application of human workmanship or activity, especially
one of prehistoric origin that may have archaeological
significance especially if found in an undisturbed
context. Common examples include projectile points,
tools, utensils, art, food remains, and other products of
- Assemblage A
group of artifacts which represent a culture or archeological unit. A group of
artifacts related to each other based upon some recovery
from a common archaeological context. Assemblage examples
are artifacts from a site or feature. Examples: Orient assemblage,
Adena assemblage, Perkiomen assemblage.
When used in reference to projectiles or tools,
asymmetrical refers to opposing side of an object which
have dissimilar contours, shape or form.
- Atlatl The Aztec word for a spear throwing
stick device. This projectile propulsion device preceded the bow and arrow. In
general, a wooden or bone stick or board with a hand grip at one end and a
spur or hook at the other end. The atlatl is used as an extension of the arm
in throwing a spear or dart. The spear shaft is socketed and fits into the
spur or hook of the Atlatl. Essentially the Atlatl lengthens the length of the
spear thrower's arm and with loaded, spring-like, motion can provide the
benefit of greater force and distance over that of the hand thrown spear. It
is hypothesized that sometimes a stone weight(s) (a.k.a.: Bannerstone,
Birdstone, Boatstone) was attached to the Atlatl to provide better balance or
to load the device with a spring or bending effect or to diminish the "whoosh"
noise created during the throwing process.
- Atlatl Weight A drilled or grooved stone or shell that was used to weight the
atlatl. Often called a Bannerstone. See Atlatl.
- Auricle The
corners of a stem of stemmed types or the corners of the
base of triangular types which are ear-like.
- Auriculate A
major projectile form which has rounded or pointed ears
that project from the concave base or stem of points or
- Authentic True
or genuine. Artifacts made in prehistoric times.
- Axe A large chopping
tool that may have a grove for hafting to a handle.
- Bannerstone A
stone presumed to be an Atlatl weight with a drilled
centered hole or a grove. The bannerstone could be a
ceremonial object and remains a problematical artifact.
Certain bannerstones are so large and elaborate that
their design and size totally precludes them from being
used effectively as an atlatl weight and thus are
considered ceremonial objects.
- Barbs A sharp
protrusion of the blade of stemmed or notched types at
the proximal corners.
There are 6 major types of barbs, Expanded
which means flaring outward and upwards towards the
distal end, Horizontal which means flaring
outward at 90 degrees to the stem, Inversely Tapered
which means pointing downward and getting thinner, Rounded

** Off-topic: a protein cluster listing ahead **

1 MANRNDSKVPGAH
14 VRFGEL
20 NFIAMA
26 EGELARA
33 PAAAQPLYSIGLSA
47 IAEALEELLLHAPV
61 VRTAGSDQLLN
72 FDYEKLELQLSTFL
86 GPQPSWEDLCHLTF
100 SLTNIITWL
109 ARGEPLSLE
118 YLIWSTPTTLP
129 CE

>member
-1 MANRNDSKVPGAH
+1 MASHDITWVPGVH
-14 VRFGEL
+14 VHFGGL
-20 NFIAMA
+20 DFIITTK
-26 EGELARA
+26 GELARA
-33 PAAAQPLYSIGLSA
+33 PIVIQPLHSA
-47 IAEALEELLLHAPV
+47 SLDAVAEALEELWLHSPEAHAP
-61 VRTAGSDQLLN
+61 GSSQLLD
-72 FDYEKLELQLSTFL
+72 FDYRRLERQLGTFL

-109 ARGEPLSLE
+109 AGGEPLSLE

which means the outline is semi-circular, Struck
which means knocked off, and Tapered which means
minimized in an angle towards the tip.
- Basal Edge The
proximal edge of a triangular or lanceolate projectile or
stem of a stemmed type. There are eight major types of
Basal Edges; Convex, Straight, Concave, Auriculate,
Lobbed, Bifurcated, Fractured and Snapped.
- Basal Thinning
Produced to remove small, longitudinal flakes from the
basal edge of a projectile point in order that the tool
or point could be more easily hafted or held.
- Base The bottom of the stem.
The base is the
proximal or end portion of a knife, tool or projectile
point. The base is usually designed for hafting or
gripping, but not designed or intended for cutting,
scraping or penetrating. Oftentimes, base edges were
ground so that sharp edges would not abrade the hafting
materials and cause hafting failure with use. The bottom
part of a point or knife. The base shape can be round, convex,
concave or straight.
- B.C. A year some time
Before the birth of Christ. The Pre Christian Era.
refers to a blade edge, a stem side edge or a stem base
which was steeply flaked across one or more faces which
produces a noticeable slope.
- Bevel, Biface
A bevel which was formed by removing flakes from both
faces of an edge.
- Bevel, Steep
A bevel of a blade edge or stem edge which was flaked at
a steep (> 40 degree) angle to the plane of the face.
- Bevel, Uniface
A bevel which was formed by removing seep flakes from
just one face of an edge. The opposing face may have a
few flat flake scars of the primary flaking of scattered
retouch flake scars.
- Biconvex A blade
shape having two worked faces.
- Biface In reference
to projectiles or tools, biface describes those examples
which have been worked and exhibit flake scars along both
faces or sides.
- Bifurcated Base
A type of basal stem of a projectile or tool which has a
central notch splitting the stem into the form of two
- Billet A bone or
antler tool used for flaking.
- Bipoint The bipoint probably
is the oldest point form in the Eastern United States. It is a lanceolate
form with point on both ends of the specimen. The Guilford and Lerma point types
are a classic examples of a bipoint.
Typically a stone artifact, thought to be an Atlatl
weight which was shaped like a bird. Quite possibly some
other type of ceremonial object. Some birdstones have
bulging or "Pop" eyes. Usually made from a
- Blade Overall this
term is used to describe a knife form. However, in lithic
projectile terms, the blade is the distal (above the
hafting or gripping area) portion of a projectile, knife,